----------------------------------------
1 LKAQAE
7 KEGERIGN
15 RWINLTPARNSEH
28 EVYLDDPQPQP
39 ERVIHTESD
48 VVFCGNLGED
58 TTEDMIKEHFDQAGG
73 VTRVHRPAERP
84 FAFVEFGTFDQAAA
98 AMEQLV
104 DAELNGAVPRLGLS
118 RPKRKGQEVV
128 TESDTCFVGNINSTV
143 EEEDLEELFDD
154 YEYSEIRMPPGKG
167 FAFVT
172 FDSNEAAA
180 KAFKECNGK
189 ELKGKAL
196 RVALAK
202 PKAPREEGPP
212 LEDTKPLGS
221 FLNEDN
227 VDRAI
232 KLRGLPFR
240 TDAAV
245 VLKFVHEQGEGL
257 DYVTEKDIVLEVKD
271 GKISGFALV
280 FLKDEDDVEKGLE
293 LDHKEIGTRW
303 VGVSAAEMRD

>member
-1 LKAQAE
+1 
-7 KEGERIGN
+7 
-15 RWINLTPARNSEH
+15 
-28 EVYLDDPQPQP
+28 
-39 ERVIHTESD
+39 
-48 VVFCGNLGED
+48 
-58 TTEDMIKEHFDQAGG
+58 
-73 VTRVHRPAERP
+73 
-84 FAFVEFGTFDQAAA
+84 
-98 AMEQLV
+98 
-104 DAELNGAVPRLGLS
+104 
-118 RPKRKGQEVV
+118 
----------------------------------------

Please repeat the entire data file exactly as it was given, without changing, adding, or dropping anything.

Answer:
1 LKAQAE
7 KEGERIGN
15 RWINLTPARNSEH
28 EVYLDDPQPQP
39 ERVIHTESD
48 VVFCGNLGED
58 TTEDMIKEHFDQAGG
73 VTRVHRPAERP
84 FAFVEFGTFDQAAA
98 AMEQLV
104 DAELNGAVPRLGLS
118 RPKRKGQEVV
128 TESDTCFVGNINSTV
143 EEEDLEELFDD
154 YEYSEIRMPPGKG
167 FAFVT
172 FDSNEAAA
180 KAFKECNGK
189 ELKGKAL
196 RVALAK
202 PKAPREEGPP
212 LEDTKPLGS
221 FLNEDN
227 VDRAI
232 KLRGLPFR
240 TDAAV
245 VLKFVHEQGEGL
257 DYVTEKDIVLEVKD
271 GKISGFALV
280 FLKDEDDVEKGLE
293 LDHKEIGTRW
303 VGVSAAEMRD

>member
-1 LKAQAE
+1 
-7 KEGERIGN
+7 
-15 RWINLTPARNSEH
+15 
-28 EVYLDDPQPQP
+28 
-39 ERVIHTESD
+39 
-48 VVFCGNLGED
+48 
-58 TTEDMIKEHFDQAGG
+58 
-73 VTRVHRPAERP
+73 
-84 FAFVEFGTFDQAAA
+84 
-98 AMEQLV
+98 
-104 DAELNGAVPRLGLS
+104 
-118 RPKRKGQEVV
+118 